Female vs Male Dieting
March 26, 2019 6:28 PM   Subscribe

Ketogentic diets are more effective for men than women Hormones, specifically estrogen, plays a role in weight loss.
posted by Yellow (43 comments total) 17 users marked this as a favorite
 
I rub gluten all over my buttery belly.
posted by Jessica Savitch's Coke Spoon at 6:57 PM on March 26, 2019 [27 favorites]


A cool thing that the article doesn't mention is that the lead investigator on this study is an undergrad.
posted by ArbitraryAndCapricious at 7:24 PM on March 26, 2019 [21 favorites]


(That is not in any way meant to call the study into question. I'm just vicariously proud of undergrads, especially undergrads at state universities, who do cool things.)
posted by ArbitraryAndCapricious at 7:28 PM on March 26, 2019 [43 favorites]


(That is not in any way meant to call the study into question. I'm just vicariously proud of undergrads, especially undergrads at state universities, who do cool things.)

Thanks for clarifying, my sarcasm meter was going [???] and I was getting ready to Fight, oops.

Anyway, very curious as to the role estrogen plays in weight loss in general. It would explain... a lot of things.
posted by brook horse at 7:37 PM on March 26, 2019 [2 favorites]


Article summary:

1) Mice responded poorly to the diet in a study, so humans probably shouldn't do the diet;
2) A rehash of 80s nutrition science.

Still a long way to go to mainstream acceptance of high fat low carb; as long as the diet industry remains the huge moneymaker that it is, there will be unending pushback.
posted by MillMan at 7:41 PM on March 26, 2019 [6 favorites]


My metabolism changed at age 8... since then, I've explored seemingly all the popular diets, much of it comparing my results to my mother or my wife, and my personal anecdotal conclusion is: ALL DIETS are more effective for men than women.
posted by oneswellfoop at 7:53 PM on March 26, 2019 [37 favorites]


Mod note: One comment removed, and a general request that folks keep in mind that we've had a whole lot of free-form discussions about diet, weight loss, etc. in the past and this doesn't need to be yet another one. Discussing the actual content of the link is gonna be a better plan than discussing random "here's my take on tangential weight/diet issue x..." offshoots.
posted by cortex (staff) at 8:30 PM on March 26, 2019 [7 favorites]


Given the diet’s long term use in epilepsy patients, we really should know more about it.
posted by congen at 8:42 PM on March 26, 2019 [10 favorites]


My husband, who is a thin person who sometimes gets a little too into candy and pastries, dropped all the 40 pounds he needed to lose (actually he only needed to lose 30) in the time it took me (a fat person who rarely leaves the house and doesn't really keep the white starches around) to lose about 12, on keto (which is still the only way I lose any weight at all). I look forward to future data on estrogen, cortisol, microbiome, and the other tantalizing science that's starting to emerge about weight.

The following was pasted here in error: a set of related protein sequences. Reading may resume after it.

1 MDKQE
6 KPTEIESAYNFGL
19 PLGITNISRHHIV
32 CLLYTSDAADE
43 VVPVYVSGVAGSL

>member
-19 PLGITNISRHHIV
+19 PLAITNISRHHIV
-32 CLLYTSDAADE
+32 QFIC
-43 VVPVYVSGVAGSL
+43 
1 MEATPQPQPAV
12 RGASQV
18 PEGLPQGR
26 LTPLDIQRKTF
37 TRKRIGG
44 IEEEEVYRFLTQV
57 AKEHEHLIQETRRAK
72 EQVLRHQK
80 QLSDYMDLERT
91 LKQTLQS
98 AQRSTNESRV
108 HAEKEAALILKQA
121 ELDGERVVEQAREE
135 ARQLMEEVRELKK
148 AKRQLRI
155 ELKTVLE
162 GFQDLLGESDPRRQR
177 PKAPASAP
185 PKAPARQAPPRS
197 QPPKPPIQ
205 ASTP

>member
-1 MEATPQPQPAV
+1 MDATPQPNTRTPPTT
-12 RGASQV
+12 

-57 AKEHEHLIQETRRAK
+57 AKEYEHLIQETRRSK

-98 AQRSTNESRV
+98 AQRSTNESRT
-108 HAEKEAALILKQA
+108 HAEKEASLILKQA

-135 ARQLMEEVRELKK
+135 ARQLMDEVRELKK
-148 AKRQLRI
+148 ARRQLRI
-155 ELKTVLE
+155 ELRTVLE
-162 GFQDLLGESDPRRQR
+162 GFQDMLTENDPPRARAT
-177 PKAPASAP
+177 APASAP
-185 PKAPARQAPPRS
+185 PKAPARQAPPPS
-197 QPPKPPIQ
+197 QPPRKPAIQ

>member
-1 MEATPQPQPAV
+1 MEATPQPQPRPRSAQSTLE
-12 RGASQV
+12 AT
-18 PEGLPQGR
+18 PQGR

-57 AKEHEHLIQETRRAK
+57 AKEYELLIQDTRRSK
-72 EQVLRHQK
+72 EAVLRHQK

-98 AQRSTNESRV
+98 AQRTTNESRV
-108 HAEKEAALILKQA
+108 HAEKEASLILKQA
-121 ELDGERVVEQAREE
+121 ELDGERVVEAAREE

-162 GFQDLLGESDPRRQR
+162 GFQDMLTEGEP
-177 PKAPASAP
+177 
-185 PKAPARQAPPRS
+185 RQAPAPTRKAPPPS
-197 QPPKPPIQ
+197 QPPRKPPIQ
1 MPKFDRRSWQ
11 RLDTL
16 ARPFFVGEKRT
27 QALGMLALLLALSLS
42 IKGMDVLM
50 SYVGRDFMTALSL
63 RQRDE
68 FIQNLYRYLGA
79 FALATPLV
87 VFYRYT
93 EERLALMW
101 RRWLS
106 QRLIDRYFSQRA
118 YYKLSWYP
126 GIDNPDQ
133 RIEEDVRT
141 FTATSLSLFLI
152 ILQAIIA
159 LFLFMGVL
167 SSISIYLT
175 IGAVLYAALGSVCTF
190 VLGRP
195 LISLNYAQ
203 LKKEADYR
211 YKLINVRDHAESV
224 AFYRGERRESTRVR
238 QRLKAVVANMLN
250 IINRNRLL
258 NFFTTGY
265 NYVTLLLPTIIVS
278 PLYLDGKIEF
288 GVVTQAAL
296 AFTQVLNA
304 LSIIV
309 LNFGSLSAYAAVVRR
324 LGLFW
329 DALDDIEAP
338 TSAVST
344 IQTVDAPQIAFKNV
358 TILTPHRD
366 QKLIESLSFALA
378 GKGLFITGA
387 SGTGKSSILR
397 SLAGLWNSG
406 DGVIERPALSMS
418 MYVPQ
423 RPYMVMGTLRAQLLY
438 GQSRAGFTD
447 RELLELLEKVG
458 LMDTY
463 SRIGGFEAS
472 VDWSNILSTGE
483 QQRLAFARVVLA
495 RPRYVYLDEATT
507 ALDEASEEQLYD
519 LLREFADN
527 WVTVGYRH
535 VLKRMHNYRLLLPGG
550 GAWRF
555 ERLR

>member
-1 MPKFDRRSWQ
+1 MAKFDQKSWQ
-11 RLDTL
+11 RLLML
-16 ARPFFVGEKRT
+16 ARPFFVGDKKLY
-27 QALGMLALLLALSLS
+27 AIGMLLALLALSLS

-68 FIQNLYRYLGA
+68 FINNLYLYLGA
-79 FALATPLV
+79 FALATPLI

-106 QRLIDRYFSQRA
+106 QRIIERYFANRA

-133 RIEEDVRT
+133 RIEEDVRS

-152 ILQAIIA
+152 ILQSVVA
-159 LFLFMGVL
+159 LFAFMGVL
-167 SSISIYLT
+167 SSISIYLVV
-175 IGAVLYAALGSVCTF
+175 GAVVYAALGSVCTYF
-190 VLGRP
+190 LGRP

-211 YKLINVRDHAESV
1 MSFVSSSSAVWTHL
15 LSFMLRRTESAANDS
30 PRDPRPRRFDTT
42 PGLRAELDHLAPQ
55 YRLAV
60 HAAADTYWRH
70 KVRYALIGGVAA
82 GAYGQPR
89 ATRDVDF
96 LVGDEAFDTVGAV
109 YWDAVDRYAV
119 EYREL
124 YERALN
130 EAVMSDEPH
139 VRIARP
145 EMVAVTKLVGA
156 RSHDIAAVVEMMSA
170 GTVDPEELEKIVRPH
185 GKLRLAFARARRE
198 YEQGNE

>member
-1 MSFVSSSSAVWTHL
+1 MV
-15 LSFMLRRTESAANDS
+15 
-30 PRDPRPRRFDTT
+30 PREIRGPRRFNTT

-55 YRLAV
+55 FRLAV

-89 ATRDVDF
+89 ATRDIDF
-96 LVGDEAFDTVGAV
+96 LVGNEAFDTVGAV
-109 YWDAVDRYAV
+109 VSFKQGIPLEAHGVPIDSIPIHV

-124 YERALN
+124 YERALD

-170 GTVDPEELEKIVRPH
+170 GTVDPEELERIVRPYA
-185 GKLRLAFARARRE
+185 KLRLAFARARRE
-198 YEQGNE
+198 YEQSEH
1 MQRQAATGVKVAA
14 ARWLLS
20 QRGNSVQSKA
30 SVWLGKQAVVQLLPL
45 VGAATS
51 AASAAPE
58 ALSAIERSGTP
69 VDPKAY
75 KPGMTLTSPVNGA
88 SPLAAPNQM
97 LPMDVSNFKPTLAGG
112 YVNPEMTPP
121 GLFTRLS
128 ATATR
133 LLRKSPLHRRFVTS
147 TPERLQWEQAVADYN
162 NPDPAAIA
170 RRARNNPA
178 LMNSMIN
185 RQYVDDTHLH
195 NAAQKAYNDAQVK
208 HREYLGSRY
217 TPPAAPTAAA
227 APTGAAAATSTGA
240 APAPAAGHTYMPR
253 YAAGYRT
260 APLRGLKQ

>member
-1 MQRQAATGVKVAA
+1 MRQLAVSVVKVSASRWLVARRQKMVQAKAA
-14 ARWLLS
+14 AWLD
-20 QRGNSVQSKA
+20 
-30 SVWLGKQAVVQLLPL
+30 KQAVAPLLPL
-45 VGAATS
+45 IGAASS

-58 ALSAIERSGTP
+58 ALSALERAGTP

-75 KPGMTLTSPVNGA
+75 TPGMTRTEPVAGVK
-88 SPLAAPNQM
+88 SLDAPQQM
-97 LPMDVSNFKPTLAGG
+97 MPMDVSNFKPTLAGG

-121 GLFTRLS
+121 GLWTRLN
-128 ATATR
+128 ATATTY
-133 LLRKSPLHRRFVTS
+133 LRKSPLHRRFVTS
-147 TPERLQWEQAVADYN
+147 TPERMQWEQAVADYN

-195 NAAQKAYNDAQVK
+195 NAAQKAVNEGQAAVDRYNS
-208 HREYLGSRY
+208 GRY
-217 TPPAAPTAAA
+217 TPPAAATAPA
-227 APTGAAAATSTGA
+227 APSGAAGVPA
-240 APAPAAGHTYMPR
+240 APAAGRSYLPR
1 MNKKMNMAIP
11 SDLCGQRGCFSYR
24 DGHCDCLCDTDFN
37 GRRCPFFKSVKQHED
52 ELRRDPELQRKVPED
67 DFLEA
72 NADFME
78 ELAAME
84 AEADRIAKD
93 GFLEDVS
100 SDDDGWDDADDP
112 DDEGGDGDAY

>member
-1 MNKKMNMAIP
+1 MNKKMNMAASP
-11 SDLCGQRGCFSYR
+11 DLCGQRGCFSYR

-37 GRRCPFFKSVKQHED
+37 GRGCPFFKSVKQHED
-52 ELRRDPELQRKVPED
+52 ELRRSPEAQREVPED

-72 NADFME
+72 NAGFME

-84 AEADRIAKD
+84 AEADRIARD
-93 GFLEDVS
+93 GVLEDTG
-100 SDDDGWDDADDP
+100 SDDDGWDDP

posted by Lyn Never at 8:44 PM on March 26, 2019 [24 favorites]


Maybe the takeaway is that people should keep track of how their livers are doing if they're on a ketogenic diet.
posted by Nancy Lebovitz at 9:22 PM on March 26, 2019 [7 favorites]


Maybe the takeaway is that people should keep track of how their livers are doing if they're on a ketogenic diet.

It sounds as if the correlation is at least complicated.
posted by Joe in Australia at 9:31 PM on March 26, 2019


Two things jumped out at me: The control diet was 7 percent fat, 47 percent carbohydrates, and 19 percent protein by mass. Meanwhile, the keto diet was 75 percent fat, 3 percent carbohydrates, and 8 percent protein by mass.

75% fat ... ... I mean, American culture has been socialized hard out of eating fat. If I were told to drop carbs from my diet, I'm pretty sure my instinct would be to replace them with more meat. Most health-conscious people would instinctively go to salad, probably. Not butter.

Of course this is no more unnatural than any other diet, but it feels really alien to me, and I have a hunch that some regular human people might be "on the keto diet" but not actually.

Then this: Female mice were less likely than males to experience significant fat loss and were more likely to exhibit impaired blood sugar control in their experiments.

My mother was diagnosed as prediabetic a few years ago and was told to keep lowering her carbs to control her blood sugar. Which .... .... ... ... ... .... .... is one element of this diet that apparently impairs blood sugar control.

Third, last paragraph, Cochran and his colleagues suspect that the weight loss in the male mice was due to compensatory mechanisms that develop in the liver as a consequence of its increased fattiness. The estrogen in females might have protected them from this liver damage — and thus prevented them from losing weight.